Monday, January 14, 2008

A Journey To Nablus

As I said in the previous post, I am now on holiday in Nablus, Palestine (West Bank), for three weeks. In this town live all my relatives from my mums side, including my grandmother, as my grandfather passed away 3 years ago (allah yir7amo), and is also the town of my still living 100-year old great grandfather, whom I will go and visit hopefully this holiday.

In these posts, which I will be posting daily inshallah, I will include my daily actions in the city of Nablus. I will also try to include some photos, if I can. Some kind of 'live-blogging', if you want to call it that. Enjoy the first post of my visit to Nablus, the city under occupation.

Were to begin?

At seven o'clock in the early morning, the sun still barely coming out, the family was wide awake and on its way to the Jordanian bridge. The "bridge", for you that aren't familiar with it, is a building that you enter to cross between the two neighboring countries, Palestine and Jordan.

Two very close-by countries, but very far in political situations, for one is in war, and one isn't. And not just any war.

Almost five years of crossing the two countries, using this type of uncommon travel, I was used to entering the whole cliché of 'the bridge'. Everyone who has tried crossing the bridge will know how badly unorganized it is. And by saying that, I really do mean it – chaos, mayhem, disorder.

But not this time. Allah was on our side, and we had chosen a perfect timing – in between the two terms, and just before the end of Tawjihi exams. And I must warn you, never ever think about going on the bridge in the summer holidays, because it will be total mayhem. We have learnt our lesson, and now go in between the two terms, when it is calm with barely any people.

Now let's get along with things, shall we?

We went through the Jordanian bridge, got on the rickety bus, and it began to drive. Looking out of the window, I could see the Israeli flags on the gate that we were approaching, with the pale men wearing sunglasses, green clothing and guns in their hands sitting in the bunkers.

After having to take off jackets and belts, removing mobiles and purses, and handing passports and papers, I entered that weird device that sprays you with some weird chemical (maybe air, or maybe bug spray). If anyone has been in that device or knows about it, can you explain what it is, because I felt a bit queasy after it. :D

Then, we got onto even more buses, who took us to the city of Jerico, or Aree7a, as it is called. There we tried to find a taxi who would take us to Nablus, but of course, they were taxi drivers, the worst species on earth. This time we had a driver who was a mixture of a dirty pig and a cheater (refer to post), because he tried to take 10JD extra from us to go early. Maybe he thought we were 'the rich idiots' or something.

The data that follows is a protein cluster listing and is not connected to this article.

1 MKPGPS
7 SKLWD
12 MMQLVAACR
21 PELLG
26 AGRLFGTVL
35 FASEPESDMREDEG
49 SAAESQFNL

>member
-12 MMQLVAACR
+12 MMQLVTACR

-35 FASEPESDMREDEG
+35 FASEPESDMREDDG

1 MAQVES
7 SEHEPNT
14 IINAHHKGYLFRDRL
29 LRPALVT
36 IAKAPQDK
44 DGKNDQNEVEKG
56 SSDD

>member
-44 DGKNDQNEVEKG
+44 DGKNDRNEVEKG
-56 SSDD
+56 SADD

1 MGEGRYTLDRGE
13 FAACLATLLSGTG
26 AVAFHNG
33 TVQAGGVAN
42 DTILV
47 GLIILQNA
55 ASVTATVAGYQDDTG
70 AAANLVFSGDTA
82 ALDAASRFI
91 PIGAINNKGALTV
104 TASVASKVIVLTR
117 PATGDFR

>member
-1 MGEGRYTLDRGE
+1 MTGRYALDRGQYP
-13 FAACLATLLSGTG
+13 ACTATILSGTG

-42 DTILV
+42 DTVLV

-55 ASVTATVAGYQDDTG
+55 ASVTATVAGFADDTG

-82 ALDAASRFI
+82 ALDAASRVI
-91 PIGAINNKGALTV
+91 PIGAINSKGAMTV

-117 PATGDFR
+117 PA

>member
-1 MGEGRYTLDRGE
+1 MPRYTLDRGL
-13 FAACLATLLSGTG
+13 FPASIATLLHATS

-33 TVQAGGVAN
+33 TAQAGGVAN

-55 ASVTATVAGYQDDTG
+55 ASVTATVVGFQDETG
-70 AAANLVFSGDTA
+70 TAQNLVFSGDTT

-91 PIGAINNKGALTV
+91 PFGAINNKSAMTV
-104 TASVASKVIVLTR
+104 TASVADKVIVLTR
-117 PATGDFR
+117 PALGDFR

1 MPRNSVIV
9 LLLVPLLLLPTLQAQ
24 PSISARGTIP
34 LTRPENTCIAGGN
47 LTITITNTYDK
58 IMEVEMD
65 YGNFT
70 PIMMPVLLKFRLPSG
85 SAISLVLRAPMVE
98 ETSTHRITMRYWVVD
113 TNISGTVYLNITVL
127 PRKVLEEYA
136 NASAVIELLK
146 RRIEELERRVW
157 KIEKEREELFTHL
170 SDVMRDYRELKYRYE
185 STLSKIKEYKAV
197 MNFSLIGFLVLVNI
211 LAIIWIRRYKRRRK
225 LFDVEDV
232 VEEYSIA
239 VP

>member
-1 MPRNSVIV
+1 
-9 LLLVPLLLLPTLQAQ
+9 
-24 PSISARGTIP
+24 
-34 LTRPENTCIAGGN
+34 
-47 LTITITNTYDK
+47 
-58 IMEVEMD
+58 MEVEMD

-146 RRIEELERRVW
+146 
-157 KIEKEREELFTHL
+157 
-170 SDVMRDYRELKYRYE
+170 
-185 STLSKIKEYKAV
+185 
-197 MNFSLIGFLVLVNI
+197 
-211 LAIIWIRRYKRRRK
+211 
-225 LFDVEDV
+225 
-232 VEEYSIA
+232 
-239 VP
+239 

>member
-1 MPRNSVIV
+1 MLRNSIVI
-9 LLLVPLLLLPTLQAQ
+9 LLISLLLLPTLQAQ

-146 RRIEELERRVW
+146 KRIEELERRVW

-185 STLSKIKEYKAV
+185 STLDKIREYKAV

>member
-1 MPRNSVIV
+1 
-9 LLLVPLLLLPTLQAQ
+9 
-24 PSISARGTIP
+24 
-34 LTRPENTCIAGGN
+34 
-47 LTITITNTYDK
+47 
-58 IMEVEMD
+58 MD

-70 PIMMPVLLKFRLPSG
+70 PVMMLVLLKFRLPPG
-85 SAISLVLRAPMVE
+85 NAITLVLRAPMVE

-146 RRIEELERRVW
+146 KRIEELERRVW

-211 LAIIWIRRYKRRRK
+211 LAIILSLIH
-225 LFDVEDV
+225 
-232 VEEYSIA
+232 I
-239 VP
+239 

Anyway, Nablus was quite easy to get to, this time the checkpoints were simple, and the driver did a good deed for once in his life, and took us a through a longer but checkpoint free route.

And now we ended up in my grandma's house. Of course, I typed all of this onto Word before pasting into Blogger, because this house still doesn't have the luxury of ADSL. It’s a good thing my grandma has dial-up. ;)

I'll keep posting whenever I can, maybe with some photos as well. Thank you for reading, and comments are welcome.


  1. Khaled i really enjoyed reading this post very much, wel 7amdella 3la elsalameh.. i have never visited palestine i wish i could some day so enjoy it :) salmi for all and ask ur mum to send me her mob. no. if she had another one there

  2. 7amdillah 3al salameh. My father spent most of his youth in Nablus way back when. Sallem 3ala everything there :)

  3. Wesam: She will send it to you today by SMS.

    Qwaider: Ok thank you.

  4. salamle 3 Nablus, I realy miss it … belive me u'l enjoy it … although it is cold

  5. Khaled, 7umdellah 3ala elsalameh.
    First, my regards to all there.
    Second, listen to me carefully because your future in Jordan depends on this : Take as many photos as you can for Nablus. My grandfather house, from inside and outside, my grandfather himself, the garden outside, the streets, any photo you can get will be appreciated. O
    therwise, I will personally make sure you dont have any more sugar, in any form, for the rest of your life:D
    Yalla go start taking photos.

  6. Thanks Khaled. Nice post. I enjoyed reading this.